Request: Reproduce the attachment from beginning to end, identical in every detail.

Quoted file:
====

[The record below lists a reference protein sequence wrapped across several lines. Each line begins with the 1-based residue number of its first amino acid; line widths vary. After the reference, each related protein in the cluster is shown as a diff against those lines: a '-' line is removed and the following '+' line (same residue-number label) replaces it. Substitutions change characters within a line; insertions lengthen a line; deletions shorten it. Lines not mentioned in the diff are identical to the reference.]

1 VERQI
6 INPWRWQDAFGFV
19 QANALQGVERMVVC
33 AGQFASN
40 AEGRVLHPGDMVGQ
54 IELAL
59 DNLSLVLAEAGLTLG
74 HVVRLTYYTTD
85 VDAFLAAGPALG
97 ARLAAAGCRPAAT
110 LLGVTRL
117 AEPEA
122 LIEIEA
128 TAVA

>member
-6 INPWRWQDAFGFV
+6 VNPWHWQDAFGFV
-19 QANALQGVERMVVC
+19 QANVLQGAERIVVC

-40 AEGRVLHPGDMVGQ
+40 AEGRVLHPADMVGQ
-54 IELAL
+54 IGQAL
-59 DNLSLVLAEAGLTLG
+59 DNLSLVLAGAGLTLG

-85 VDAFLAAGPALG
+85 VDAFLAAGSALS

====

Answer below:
[The record below lists a reference protein sequence wrapped across several lines. Each line begins with the 1-based residue number of its first amino acid; line widths vary. After the reference, each related protein in the cluster is shown as a diff against those lines: a '-' line is removed and the following '+' line (same residue-number label) replaces it. Substitutions change characters within a line; insertions lengthen a line; deletions shorten it. Lines not mentioned in the diff are identical to the reference.]

1 VERQI
6 INPWRWQDAFGFV
19 QANALQGVERMVVC
33 AGQFASN
40 AEGRVLHPGDMVGQ
54 IELAL
59 DNLSLVLAEAGLTLG
74 HVVRLTYYTTD
85 VDAFLAAGPALG
97 ARLAAAGCRPAAT
110 LLGVTRL
117 AEPEA
122 LIEIEA
128 TAVA

>member
-6 INPWRWQDAFGFV
+6 VNPWHWQDAFGFV
-19 QANALQGVERMVVC
+19 QANVLQGAERIVVC

-40 AEGRVLHPGDMVGQ
+40 AEGRVLHPADMVGQ
-54 IELAL
+54 IGQAL
-59 DNLSLVLAEAGLTLG
+59 DNLSLVLAGAGLTLG

-85 VDAFLAAGPALG
+85 VDAFLAAGSALS